These are the albums that just plain did not do it for me in 2017. I really tried to listen to all of these with an open mind. I can see why other people like them, in most circumstances. Some of them are intriguing and well-crafted works of art that I just found really boring to listen to. Some are at least unique creative expressions, albeit really irritating ones. Others are shameless commercial trash, and/or sad attempts to revive a band’s long-gone glory days. In all cases, I’ve linked to the audio or video of a song that I genuinely liked, or at the very least found tolerable.
Here are my first impressions of the latest releases from Lights, Cool Hand Luke, Marah in the Mainsail, Passion Pit, Derek Webb, Queens of the Stone Age, St. Vincent, and Kevin Max.
The first order of business as 2015 comes to a close is to sift through all of my favorite songs that I first heard this year (or perhaps late last year, and it just took me a little longer to appreciate them) and attempt to put them in order, which as usual starts to get a bit silly below the top 30 or so. Music videos and some live performances are embedded for that first chunk of the list. As I’ve done in previous years, I’ve also got a Spotify playlist that covers a lot of these, limited to a song per artist and more in chronological order of when I discovered them.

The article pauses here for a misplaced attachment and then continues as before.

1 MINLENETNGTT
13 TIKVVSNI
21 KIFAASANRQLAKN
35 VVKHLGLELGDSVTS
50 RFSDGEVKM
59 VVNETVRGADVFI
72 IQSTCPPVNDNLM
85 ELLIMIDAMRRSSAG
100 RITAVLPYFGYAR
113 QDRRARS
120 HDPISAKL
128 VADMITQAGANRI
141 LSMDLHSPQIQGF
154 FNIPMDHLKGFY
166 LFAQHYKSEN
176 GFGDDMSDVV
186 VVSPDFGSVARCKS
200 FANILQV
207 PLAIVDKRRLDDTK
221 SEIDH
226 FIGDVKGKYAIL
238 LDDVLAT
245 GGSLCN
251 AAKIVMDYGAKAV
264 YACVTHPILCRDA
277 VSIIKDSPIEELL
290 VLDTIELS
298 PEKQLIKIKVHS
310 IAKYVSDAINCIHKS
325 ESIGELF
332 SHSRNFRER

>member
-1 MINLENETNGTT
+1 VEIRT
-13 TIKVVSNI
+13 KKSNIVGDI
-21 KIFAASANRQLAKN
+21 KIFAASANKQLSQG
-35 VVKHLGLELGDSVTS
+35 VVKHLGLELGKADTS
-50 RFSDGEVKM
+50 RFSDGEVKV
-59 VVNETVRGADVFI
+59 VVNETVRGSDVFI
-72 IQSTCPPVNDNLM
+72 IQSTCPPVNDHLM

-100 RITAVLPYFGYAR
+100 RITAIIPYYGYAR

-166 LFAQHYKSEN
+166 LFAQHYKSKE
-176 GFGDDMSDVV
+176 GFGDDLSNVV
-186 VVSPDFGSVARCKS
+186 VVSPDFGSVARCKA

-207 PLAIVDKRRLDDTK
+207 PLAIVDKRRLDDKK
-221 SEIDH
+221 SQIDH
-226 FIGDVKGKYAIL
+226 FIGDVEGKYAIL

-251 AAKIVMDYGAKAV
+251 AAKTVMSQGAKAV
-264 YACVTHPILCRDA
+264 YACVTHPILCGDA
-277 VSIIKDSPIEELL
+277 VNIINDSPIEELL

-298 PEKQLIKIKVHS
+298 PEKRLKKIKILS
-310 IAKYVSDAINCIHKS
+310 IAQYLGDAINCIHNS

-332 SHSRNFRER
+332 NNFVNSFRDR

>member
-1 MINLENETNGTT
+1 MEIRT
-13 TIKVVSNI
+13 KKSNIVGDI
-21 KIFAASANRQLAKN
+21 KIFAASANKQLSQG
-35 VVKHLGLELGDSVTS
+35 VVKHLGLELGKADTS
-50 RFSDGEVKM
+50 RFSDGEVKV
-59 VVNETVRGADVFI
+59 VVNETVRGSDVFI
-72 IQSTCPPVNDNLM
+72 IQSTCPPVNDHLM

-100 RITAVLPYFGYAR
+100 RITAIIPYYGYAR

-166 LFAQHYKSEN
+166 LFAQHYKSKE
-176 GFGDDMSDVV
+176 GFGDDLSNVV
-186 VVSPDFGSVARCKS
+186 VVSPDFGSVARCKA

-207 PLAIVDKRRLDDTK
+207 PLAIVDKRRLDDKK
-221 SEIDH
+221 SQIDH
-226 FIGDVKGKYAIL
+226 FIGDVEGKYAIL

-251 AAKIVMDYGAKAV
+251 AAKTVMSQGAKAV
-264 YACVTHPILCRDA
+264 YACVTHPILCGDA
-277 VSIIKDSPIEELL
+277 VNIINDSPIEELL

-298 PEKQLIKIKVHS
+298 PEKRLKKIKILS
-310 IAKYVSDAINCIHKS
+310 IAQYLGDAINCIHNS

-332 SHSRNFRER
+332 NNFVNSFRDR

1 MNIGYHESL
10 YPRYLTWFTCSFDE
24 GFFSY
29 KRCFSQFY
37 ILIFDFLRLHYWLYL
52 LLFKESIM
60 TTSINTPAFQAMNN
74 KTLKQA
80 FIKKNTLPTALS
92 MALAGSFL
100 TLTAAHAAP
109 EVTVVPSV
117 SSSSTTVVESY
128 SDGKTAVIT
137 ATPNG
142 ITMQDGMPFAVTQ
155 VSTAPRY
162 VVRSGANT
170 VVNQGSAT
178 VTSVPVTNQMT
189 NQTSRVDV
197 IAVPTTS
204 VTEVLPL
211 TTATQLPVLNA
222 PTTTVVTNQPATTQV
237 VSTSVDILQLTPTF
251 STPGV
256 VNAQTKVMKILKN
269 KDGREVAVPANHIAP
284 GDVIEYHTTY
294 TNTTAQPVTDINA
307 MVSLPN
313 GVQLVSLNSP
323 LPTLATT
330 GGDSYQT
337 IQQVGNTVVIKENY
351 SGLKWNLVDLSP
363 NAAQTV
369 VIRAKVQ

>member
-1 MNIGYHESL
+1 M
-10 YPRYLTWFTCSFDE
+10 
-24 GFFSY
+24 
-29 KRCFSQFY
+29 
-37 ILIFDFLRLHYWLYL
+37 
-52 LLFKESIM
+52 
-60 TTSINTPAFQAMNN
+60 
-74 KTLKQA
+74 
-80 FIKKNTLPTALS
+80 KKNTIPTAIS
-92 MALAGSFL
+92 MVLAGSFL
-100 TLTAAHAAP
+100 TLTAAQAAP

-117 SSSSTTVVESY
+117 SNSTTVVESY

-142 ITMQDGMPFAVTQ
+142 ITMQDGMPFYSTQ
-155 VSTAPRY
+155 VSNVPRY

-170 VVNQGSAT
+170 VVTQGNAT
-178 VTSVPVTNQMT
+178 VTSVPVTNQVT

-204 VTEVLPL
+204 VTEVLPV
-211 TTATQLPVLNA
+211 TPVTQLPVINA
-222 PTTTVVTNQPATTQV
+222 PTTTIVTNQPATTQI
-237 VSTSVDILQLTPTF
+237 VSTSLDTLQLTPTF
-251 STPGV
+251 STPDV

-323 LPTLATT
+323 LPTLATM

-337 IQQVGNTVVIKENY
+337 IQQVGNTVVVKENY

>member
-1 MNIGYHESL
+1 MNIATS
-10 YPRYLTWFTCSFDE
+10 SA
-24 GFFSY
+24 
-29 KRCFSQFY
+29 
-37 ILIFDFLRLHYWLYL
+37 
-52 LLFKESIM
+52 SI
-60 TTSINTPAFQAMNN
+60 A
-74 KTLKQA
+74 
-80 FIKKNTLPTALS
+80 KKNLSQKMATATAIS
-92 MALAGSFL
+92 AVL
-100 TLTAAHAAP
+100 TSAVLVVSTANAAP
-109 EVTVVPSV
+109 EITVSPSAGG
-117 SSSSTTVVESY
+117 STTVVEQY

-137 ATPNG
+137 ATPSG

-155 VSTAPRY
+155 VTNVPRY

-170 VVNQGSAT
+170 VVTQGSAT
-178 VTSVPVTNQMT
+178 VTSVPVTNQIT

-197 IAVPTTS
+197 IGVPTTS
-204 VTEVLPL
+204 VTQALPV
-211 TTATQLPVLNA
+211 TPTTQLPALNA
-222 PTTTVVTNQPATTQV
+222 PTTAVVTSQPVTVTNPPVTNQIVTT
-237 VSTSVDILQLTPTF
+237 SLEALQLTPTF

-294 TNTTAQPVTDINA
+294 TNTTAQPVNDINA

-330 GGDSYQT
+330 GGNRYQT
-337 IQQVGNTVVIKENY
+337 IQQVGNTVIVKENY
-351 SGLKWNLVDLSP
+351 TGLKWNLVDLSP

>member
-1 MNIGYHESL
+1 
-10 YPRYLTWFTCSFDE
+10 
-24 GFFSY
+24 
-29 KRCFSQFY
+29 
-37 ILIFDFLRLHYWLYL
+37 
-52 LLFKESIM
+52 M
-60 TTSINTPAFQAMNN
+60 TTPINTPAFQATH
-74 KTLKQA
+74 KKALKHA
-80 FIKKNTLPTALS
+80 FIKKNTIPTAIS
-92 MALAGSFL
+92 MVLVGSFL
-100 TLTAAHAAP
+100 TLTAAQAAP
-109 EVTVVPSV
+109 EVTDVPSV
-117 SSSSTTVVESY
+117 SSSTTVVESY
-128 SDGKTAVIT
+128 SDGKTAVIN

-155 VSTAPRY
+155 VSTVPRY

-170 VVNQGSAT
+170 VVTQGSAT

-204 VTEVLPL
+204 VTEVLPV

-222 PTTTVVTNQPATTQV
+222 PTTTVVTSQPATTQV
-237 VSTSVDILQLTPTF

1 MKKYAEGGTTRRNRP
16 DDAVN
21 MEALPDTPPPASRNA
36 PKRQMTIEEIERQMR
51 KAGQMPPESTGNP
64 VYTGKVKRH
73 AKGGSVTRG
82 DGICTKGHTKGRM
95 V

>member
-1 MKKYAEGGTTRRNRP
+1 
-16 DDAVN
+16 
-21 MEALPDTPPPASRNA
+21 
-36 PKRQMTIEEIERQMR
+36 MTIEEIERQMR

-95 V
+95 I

Here are my first impressions of the latest releases from Future of Forestry, Death Cab for Cutie, P.O.D. Sucré, Owl City, Calexico, Passion Pit, Gotee Records, Mew, and Owel.
It’s time to kick off my yearly obsession with counting things that it really makes no sense to put in order. More detailed write-ups on the full lengths albums that captivated me this year are to follow, but for now, here’s a haphazard list I’ve compiled of 100 songs that moved me this year… some physically, some emotionally, some both.
For those who’d like to follow along and listen to some of my picks, I’ve compiled a playlist (limited to one song per artist, because it’s crazy long enough already), that hits a lot of the year’s highlights, in roughly the order I came to discover them.
In Brief: Gossamer may come across as annoying and overbearing to your average listener. But it’s intriguing for those who love the “wall-of-sound” and love to dig for meaning beneath it.